News / Middle East

Obama, Netanyahu Face Challenge of Improving Their Relationship

Obama, Netanyahu Face Challenge of Improving Their Relationshipi
X
March 14, 2013 1:06 AM
The United States and Israel are close allies, but their leaders have had a rocky relationship over the past four years. VOA's Michael Lipin takes a look at the disputes between U.S. President Barack Obama and Israeli Prime Minister Benjamin Netanyahu.
Obama, Netanyahu Face Challenge of Improving Their Relationship
The United States and Israel are among the world's closest allies, but their leaders have had a rocky relationship over the past four years.

President Barack Obama and Israeli Prime Minister Benjamin Netanyahu have disagreed in public repeatedly on how to deal with Iran's controversial nuclear program and Jewish housing on occupied land claimed by Palestinians. That poses a challenge to the two leaders as they prepare to meet in Israel this month.

Their first major dispute began in Cairo in June 2009. In a speech to the Arab world, Obama criticized Israel's policy of building Jewish homes on West Bank land the Palestinians want for a state.

"The United States does not accept the legitimacy of continued Israeli settlements," Obama said.

Days later, Netanyahu responded by saying Israel needs to let settlers "lead normal lives" - a euphemism for building more homes.

Disagreeing on Jerusalem

In March 2010, Israel approved new housing in Palestinian-claimed East Jerusalem as Vice President Joe Biden visited the country. Biden quickly condemned the Israeli move at Obama's request, saying it undermined the trust needed to begin Israeli-Palestinian peace talks.

Netanyahu rejected that condemnation. In remarks to U.S. pro-Israel group AIPAC in Washington, he said the Jewish people have a right to build anywhere in what they consider to be their united capital.

"Everyone knows that these neighborhoods (of East Jerusalem) will be part of Israel in any peace settlement," Netanyahu said.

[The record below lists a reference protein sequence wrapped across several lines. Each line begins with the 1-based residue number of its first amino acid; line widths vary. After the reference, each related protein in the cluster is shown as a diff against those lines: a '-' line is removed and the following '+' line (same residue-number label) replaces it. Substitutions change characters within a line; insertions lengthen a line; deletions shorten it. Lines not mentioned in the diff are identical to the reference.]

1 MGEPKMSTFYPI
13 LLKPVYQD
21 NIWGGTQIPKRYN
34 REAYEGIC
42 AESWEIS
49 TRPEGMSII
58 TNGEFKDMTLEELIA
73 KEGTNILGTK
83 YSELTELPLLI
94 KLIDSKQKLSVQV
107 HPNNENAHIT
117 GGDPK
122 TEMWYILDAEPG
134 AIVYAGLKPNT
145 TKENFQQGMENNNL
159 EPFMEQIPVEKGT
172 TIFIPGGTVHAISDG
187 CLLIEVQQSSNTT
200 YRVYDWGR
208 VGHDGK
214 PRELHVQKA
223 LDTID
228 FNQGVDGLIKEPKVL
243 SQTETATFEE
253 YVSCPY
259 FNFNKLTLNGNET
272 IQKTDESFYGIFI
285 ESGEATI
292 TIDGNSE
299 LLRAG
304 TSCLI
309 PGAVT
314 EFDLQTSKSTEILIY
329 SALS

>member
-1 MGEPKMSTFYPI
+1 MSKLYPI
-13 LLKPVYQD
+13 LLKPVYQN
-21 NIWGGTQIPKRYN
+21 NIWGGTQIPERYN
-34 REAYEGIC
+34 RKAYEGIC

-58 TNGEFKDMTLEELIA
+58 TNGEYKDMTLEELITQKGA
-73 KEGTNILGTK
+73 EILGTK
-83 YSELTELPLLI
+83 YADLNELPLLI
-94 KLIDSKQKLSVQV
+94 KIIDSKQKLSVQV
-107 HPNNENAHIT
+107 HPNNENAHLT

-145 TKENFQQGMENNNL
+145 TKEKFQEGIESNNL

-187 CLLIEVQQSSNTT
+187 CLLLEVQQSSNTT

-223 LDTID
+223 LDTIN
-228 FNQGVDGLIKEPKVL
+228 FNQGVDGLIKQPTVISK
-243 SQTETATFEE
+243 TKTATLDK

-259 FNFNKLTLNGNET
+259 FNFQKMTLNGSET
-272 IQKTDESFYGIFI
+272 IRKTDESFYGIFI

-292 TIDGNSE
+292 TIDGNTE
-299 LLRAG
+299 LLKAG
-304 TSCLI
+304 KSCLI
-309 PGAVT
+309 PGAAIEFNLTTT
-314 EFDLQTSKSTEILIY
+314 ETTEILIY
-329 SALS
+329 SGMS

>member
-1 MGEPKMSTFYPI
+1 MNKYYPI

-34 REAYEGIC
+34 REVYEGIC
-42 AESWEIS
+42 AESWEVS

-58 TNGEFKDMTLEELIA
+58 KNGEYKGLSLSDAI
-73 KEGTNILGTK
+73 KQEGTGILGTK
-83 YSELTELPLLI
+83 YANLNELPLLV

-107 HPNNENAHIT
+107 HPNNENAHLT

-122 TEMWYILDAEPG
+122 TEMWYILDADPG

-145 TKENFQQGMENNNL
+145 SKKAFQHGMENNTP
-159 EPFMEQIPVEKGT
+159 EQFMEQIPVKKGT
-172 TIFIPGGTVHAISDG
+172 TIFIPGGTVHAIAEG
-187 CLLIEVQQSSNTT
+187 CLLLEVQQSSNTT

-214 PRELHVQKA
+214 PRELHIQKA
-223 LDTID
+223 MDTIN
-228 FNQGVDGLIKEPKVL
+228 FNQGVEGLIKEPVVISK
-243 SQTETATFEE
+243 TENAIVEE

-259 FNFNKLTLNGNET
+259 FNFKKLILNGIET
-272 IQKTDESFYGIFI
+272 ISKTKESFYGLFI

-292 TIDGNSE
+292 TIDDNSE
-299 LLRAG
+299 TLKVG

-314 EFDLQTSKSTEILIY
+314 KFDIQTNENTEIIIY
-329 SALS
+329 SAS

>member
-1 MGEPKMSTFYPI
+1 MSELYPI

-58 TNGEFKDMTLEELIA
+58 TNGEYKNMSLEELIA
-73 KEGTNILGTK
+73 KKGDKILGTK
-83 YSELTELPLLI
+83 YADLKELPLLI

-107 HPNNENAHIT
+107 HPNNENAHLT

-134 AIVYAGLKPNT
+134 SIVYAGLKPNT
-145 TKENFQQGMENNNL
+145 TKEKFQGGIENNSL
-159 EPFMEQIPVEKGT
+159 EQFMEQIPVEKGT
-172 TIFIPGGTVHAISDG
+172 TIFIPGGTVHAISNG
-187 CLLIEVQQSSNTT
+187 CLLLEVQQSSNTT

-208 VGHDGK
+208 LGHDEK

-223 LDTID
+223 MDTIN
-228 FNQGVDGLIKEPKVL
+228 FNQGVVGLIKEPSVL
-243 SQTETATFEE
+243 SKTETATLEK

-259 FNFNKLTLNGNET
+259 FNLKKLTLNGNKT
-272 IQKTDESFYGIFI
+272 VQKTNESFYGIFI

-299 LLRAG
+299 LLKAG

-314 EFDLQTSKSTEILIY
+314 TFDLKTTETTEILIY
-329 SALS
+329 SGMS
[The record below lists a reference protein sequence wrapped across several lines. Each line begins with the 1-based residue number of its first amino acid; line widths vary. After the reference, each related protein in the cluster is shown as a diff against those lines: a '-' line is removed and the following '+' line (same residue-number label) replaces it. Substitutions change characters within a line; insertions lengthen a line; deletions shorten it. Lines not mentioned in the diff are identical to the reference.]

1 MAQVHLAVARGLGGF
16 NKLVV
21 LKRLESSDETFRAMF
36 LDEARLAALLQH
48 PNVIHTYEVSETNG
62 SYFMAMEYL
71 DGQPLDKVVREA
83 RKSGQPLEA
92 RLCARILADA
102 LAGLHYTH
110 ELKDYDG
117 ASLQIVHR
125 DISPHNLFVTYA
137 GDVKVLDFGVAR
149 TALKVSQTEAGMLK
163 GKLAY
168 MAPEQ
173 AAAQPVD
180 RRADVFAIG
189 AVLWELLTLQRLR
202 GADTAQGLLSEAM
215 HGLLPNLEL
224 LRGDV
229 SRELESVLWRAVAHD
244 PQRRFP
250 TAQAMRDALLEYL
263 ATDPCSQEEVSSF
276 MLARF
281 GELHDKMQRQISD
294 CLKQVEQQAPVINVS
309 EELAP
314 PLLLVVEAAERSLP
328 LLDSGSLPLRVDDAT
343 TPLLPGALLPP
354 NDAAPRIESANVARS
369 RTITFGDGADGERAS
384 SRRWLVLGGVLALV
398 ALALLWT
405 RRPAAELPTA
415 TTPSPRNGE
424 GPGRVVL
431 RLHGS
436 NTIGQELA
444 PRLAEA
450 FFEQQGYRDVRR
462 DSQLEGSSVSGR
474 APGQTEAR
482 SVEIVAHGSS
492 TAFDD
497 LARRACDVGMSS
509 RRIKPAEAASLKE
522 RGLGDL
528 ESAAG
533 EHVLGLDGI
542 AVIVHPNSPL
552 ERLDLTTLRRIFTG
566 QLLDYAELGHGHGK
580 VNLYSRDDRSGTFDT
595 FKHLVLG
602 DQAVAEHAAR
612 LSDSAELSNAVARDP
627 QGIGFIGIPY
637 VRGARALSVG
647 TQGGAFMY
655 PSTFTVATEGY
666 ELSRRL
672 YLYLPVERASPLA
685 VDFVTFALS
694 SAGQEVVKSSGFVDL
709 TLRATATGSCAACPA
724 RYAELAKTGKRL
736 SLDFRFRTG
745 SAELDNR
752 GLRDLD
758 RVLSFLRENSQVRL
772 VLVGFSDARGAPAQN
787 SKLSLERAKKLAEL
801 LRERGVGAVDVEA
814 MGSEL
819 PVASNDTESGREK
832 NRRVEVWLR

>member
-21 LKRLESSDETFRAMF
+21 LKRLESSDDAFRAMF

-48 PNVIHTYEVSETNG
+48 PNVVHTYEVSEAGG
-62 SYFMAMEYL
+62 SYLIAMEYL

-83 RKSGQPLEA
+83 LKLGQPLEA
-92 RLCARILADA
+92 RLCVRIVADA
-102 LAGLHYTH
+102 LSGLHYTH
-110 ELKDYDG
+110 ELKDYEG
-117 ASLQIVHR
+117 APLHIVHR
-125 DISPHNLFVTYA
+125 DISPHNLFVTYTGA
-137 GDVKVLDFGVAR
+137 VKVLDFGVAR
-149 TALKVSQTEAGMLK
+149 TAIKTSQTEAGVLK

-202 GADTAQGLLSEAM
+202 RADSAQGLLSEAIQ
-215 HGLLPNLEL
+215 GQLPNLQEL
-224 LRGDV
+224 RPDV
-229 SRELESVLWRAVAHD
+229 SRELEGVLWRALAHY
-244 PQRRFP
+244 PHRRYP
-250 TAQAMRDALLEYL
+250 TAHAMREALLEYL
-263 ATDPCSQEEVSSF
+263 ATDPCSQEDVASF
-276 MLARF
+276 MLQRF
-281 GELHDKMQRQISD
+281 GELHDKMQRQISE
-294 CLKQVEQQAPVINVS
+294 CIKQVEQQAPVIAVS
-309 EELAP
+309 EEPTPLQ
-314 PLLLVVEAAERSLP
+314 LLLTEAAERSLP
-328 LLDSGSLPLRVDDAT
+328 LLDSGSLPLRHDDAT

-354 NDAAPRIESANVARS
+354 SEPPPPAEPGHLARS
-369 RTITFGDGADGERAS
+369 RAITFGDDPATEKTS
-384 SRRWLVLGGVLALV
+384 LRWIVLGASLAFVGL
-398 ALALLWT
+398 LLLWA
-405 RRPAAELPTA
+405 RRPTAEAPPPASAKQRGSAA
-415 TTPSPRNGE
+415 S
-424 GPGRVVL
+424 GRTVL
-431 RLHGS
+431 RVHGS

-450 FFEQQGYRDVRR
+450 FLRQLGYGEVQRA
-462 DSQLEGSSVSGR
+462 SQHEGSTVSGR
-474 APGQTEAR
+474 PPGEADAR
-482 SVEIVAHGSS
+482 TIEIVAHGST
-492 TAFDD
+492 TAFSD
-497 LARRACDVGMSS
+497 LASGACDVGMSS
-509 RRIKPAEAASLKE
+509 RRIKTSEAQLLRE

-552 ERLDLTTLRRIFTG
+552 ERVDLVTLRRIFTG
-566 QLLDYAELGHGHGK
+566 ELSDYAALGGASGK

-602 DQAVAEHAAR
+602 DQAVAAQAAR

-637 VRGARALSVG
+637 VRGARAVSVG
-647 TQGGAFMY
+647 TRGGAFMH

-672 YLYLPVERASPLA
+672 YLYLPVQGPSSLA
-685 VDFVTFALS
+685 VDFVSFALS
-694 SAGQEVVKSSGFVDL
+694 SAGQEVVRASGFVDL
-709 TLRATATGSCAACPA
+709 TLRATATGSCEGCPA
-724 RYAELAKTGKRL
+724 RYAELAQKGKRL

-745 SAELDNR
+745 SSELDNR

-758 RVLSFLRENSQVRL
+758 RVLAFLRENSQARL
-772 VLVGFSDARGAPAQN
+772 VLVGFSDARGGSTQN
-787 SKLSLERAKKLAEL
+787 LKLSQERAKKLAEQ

When the Israeli prime minister went to the White House the next day, President Obama appeared to snub him. There was no official photo of their meeting.

Aaron David Miller, vice president of the Washington-based Woodrow Wilson International Center for Scholars, said these incidents were signs of deteriorating relations.

"This is the worst relationship between an American president and an Israeli prime minister in the history of U.S.-Israel relations," Miller said. "Menachem Begin and Jimmy Carter had tensions, Yitzhak Shamir and George H.W. Bush had tensions, but they found a way to work together. Obama and Netanyahu have not."

Failed peace effort

Obama brought Netanyahu and Palestinian President Mahmoud Abbas to the White House for peace talks in September 2010.

But the initiative collapsed as Netanyahu ended a 10-month freeze on West Bank housing starts and Abbas protested by refusing further talks.

Obama tried to revive the process in May 2011. In a speech at the State Department, he publicly endorsed a longstanding Palestinian demand.

"The borders of Israel and Palestine should be based on the 1967 lines with mutually agreed swaps, so that secure and recognized borders are established for both states," he said.

A day later, Netanyahu challenged the president's position during a face-to-face White House meeting in front of the cameras.

"While Israel is prepared to make generous compromises for peace, it cannot go back to the 1967 lines because these lines are indefensible," he said.

Election interference?

More tension surfaced in July 2012, when Netanyahu warmly greeted visiting Republican presidential candidate Mitt Romney, a critic of Obama's policy on Israel. Obama supporters accused the Israeli leader of taking sides in the U.S. election.